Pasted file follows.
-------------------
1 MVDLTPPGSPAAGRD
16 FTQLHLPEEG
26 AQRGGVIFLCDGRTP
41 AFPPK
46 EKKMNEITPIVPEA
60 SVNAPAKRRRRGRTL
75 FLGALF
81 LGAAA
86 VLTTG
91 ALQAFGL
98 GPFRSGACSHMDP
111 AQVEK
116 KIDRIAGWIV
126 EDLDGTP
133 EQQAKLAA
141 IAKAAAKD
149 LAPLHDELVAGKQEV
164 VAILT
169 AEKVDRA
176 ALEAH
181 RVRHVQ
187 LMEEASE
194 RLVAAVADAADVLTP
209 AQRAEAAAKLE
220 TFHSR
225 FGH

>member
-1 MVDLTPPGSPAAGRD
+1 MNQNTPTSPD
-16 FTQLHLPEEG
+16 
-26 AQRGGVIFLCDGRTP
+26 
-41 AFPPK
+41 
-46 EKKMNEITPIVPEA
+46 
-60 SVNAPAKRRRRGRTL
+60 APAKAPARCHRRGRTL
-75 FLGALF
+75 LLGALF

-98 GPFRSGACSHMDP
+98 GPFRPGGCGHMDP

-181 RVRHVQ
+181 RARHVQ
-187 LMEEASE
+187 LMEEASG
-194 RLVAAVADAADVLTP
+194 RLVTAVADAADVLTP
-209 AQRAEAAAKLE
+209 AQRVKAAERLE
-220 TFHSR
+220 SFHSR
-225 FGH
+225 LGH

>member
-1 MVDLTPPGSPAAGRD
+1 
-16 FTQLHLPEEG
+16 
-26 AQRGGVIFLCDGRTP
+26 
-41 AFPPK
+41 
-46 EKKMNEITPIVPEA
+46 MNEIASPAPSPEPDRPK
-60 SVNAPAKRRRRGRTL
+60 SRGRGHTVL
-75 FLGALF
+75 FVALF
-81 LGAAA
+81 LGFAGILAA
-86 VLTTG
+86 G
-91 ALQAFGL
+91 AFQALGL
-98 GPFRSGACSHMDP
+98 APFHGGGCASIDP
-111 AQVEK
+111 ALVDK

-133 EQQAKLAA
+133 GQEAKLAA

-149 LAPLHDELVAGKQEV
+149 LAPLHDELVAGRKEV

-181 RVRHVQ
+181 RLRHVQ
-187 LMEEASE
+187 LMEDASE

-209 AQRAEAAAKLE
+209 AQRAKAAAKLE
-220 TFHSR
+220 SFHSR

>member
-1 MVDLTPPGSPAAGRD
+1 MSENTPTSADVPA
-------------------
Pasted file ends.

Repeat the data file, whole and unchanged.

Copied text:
1 MVDLTPPGSPAAGRD
16 FTQLHLPEEG
26 AQRGGVIFLCDGRTP
41 AFPPK
46 EKKMNEITPIVPEA
60 SVNAPAKRRRRGRTL
75 FLGALF
81 LGAAA
86 VLTTG
91 ALQAFGL
98 GPFRSGACSHMDP
111 AQVEK
116 KIDRIAGWIV
126 EDLDGTP
133 EQQAKLAA
141 IAKAAAKD
149 LAPLHDELVAGKQEV
164 VAILT
169 AEKVDRA
176 ALEAH
181 RVRHVQ
187 LMEEASE
194 RLVAAVADAADVLTP
209 AQRAEAAAKLE
220 TFHSR
225 FGH

>member
-1 MVDLTPPGSPAAGRD
+1 MNQNTPTSPD
-16 FTQLHLPEEG
+16 
-26 AQRGGVIFLCDGRTP
+26 
-41 AFPPK
+41 
-46 EKKMNEITPIVPEA
+46 
-60 SVNAPAKRRRRGRTL
+60 APAKAPARCHRRGRTL
-75 FLGALF
+75 LLGALF

-98 GPFRSGACSHMDP
+98 GPFRPGGCGHMDP

-181 RVRHVQ
+181 RARHVQ
-187 LMEEASE
+187 LMEEASG
-194 RLVAAVADAADVLTP
+194 RLVTAVADAADVLTP
-209 AQRAEAAAKLE
+209 AQRVKAAERLE
-220 TFHSR
+220 SFHSR
-225 FGH
+225 LGH

>member
-1 MVDLTPPGSPAAGRD
+1 
-16 FTQLHLPEEG
+16 
-26 AQRGGVIFLCDGRTP
+26 
-41 AFPPK
+41 
-46 EKKMNEITPIVPEA
+46 MNEIASPAPSPEPDRPK
-60 SVNAPAKRRRRGRTL
+60 SRGRGHTVL
-75 FLGALF
+75 FVALF
-81 LGAAA
+81 LGFAGILAA
-86 VLTTG
+86 G
-91 ALQAFGL
+91 AFQALGL
-98 GPFRSGACSHMDP
+98 APFHGGGCASIDP
-111 AQVEK
+111 ALVDK

-133 EQQAKLAA
+133 GQEAKLAA

-149 LAPLHDELVAGKQEV
+149 LAPLHDELVAGRKEV

-181 RVRHVQ
+181 RLRHVQ
-187 LMEEASE
+187 LMEDASE

-209 AQRAEAAAKLE
+209 AQRAKAAAKLE
-220 TFHSR
+220 SFHSR

>member
-1 MVDLTPPGSPAAGRD
+1 MSENTPTSADVPA